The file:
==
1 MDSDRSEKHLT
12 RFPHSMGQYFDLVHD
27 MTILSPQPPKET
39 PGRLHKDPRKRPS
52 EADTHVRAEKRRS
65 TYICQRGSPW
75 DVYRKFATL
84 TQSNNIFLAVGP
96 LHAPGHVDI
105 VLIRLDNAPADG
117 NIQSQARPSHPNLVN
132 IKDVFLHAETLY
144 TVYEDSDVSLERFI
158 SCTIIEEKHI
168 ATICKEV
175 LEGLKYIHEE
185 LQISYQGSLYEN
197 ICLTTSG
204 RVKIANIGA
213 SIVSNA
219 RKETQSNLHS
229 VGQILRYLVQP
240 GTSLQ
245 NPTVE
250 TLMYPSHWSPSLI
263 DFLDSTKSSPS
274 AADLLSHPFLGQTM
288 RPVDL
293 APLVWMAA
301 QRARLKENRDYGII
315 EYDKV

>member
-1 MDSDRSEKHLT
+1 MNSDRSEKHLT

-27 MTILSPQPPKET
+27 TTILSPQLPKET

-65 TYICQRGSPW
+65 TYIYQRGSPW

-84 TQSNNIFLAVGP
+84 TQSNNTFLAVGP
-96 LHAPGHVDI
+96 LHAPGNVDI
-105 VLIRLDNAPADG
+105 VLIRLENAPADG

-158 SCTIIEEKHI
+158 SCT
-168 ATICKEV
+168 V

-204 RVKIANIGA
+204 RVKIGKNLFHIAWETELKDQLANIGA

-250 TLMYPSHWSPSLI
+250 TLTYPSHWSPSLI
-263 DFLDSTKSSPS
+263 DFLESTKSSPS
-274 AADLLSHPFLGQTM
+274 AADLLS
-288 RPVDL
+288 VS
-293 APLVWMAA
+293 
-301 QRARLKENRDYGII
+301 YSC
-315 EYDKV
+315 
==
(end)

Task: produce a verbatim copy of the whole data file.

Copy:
1 MDSDRSEKHLT
12 RFPHSMGQYFDLVHD
27 MTILSPQPPKET
39 PGRLHKDPRKRPS
52 EADTHVRAEKRRS
65 TYICQRGSPW
75 DVYRKFATL
84 TQSNNIFLAVGP
96 LHAPGHVDI
105 VLIRLDNAPADG
117 NIQSQARPSHPNLVN
132 IKDVFLHAETLY
144 TVYEDSDVSLERFI
158 SCTIIEEKHI
168 ATICKEV
175 LEGLKYIHEE
185 LQISYQGSLYEN
197 ICLTTSG
204 RVKIANIGA
213 SIVSNA
219 RKETQSNLHS
229 VGQILRYLVQP
240 GTSLQ
245 NPTVE
250 TLMYPSHWSPSLI
263 DFLDSTKSSPS
274 AADLLSHPFLGQTM
288 RPVDL
293 APLVWMAA
301 QRARLKENRDYGII
315 EYDKV

>member
-1 MDSDRSEKHLT
+1 MNSDRSEKHLT

-27 MTILSPQPPKET
+27 TTILSPQLPKET

-65 TYICQRGSPW
+65 TYIYQRGSPW

-84 TQSNNIFLAVGP
+84 TQSNNTFLAVGP
-96 LHAPGHVDI
+96 LHAPGNVDI
-105 VLIRLDNAPADG
+105 VLIRLENAPADG

-158 SCTIIEEKHI
+158 SCT
-168 ATICKEV
+168 V

-204 RVKIANIGA
+204 RVKIGKNLFHIAWETELKDQLANIGA

-250 TLMYPSHWSPSLI
+250 TLTYPSHWSPSLI
-263 DFLDSTKSSPS
+263 DFLESTKSSPS
-274 AADLLSHPFLGQTM
+274 AADLLS
-288 RPVDL
+288 VS
-293 APLVWMAA
+293 
-301 QRARLKENRDYGII
+301 YSC
-315 EYDKV
+315 